To make her point that this theory has no basis in reality, Garcia referred to the words of Trump's former Homeland Security adviser, Tom Bossert, who told ABC News last year this "conspiracy theory" has been "completely debunked." Bossert in the clip played in the Senate went on to voice frustrations with Giuliani, Trump's personal lawyer, for pushing this conspiracy theory, quoting a former senator's magazine article as saying that one of the "ways to impeach oneself" is "hiring Rudy Giuliani."

Previously, Garcia played a clip of FBI Director Christopher Wray stating in an interview, "We have no information that indicates that Ukraine interfered with the 2016 presidential election." This was another example during Democrats' impeachment arguments of using clips from Trump allies and officials to make their argument after House Judiciary Chair Jerrold Nadler (D-N.Y.) made strategic use of 1990s-era quotes from Sen. Lindsey Graham (R-S.C.) and Alan Dershowitz, a member of Trump's impeachment defense team, to argue abuse of power is impeachable.

HuffPost's Ryan Reilly reports that when Bossert in the clip quipped that hiring Giuliani is a way to self-impeach, there were "a lot of laughs on both sides of the Senate chamber." Brendan Morrow

3:04 p.m.

Fifth grade, meet the Senate floor.

During Wednesday arguments in President Trump's impeachment trial, senators seemed to have trouble staying awake and even staying in the room. So Sen. Richard Burr (R-N.C.) broke out a middle school solution, passing out fidget spinners to Republicans at the "Carolina Cookout" lunch he hosted Thursday, CQ Roll Call reports. USA Today's Nicholas Wu noticed a few of Burr's colleagues had taken him up on the offer.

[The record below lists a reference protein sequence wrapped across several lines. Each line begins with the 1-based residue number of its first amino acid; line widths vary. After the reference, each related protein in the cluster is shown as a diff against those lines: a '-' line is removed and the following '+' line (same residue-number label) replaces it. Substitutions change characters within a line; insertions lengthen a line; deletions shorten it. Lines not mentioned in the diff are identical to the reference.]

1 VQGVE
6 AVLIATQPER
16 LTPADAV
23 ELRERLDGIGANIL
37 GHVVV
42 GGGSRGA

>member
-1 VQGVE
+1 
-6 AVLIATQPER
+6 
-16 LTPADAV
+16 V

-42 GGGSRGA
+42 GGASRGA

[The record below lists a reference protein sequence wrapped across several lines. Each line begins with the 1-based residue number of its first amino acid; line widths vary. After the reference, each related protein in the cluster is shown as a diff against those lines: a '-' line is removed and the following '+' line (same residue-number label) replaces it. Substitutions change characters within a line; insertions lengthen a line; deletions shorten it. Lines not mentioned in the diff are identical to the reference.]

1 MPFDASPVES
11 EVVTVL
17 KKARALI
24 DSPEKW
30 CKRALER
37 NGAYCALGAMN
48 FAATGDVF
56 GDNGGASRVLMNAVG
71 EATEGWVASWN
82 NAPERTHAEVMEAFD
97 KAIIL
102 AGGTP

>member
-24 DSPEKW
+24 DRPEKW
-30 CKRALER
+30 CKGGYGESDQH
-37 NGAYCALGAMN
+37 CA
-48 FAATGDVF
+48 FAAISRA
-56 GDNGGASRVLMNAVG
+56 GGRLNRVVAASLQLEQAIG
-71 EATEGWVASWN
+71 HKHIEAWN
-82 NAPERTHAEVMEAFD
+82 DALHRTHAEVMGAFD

Along with Burr, Sens. Rand Paul (R-Ky.) and Marsha Blackburn (R-Tenn.) found their own ways to pass the time, some more disengaging than others.

But none of the boredom-staving measures were enough to keep Sen. Lindsey Graham (R-S.C.) from walking out again. Kathryn Krawczyk

2:40 p.m.

House Judiciary Chair Jerrold Nadler (D-N.Y.) is making his impeachment argument with a little blast from the past.

Nadler during Democrats' impeachment arguments on Thursday made use of 1990s-era clips of allies of President Trump, the first being Alan Dershowitz, who's serving on Trump's defense team. While arguing that abuse of power is an impeachable offense, Nadler pointed to Dershowitz — or "at least Dershowitz in 1998," he said.

In an old clip Democrats then played, Dershowitz says "you don't need a technical crime" to impeach a president if they are "somebody who completely corrupts the office of president, and who abuses trust, and who poses great danger to our liberty."

Later, Nadler turned to the words of one of his colleagues, Sen. Lindsey Graham (R-S.C.), who during the impeachment of former President Bill Clinton argued a crime isn't required to impeach a president. In an old clip, Graham says that "when you start using your office and you're acting in a way that hurts people, you committed a high crime."

Although Graham is in attendance for the impeachment trial, The New York Times' Catie Edmondson reports the Republican senator "left the Senate floor minutes before Nadler started playing the video of him." But The Daily Beast's Sam Brodey reports Nadler drew "some astonished looks" from Democrats when he played the Graham clip, including from Sen. Brian Schatz (D-Hawaii), who reportedly "shook his head and looked around at neighbors." Brendan Morrow

2:30 p.m.

Behold, the impeachment contradiction of contradictions.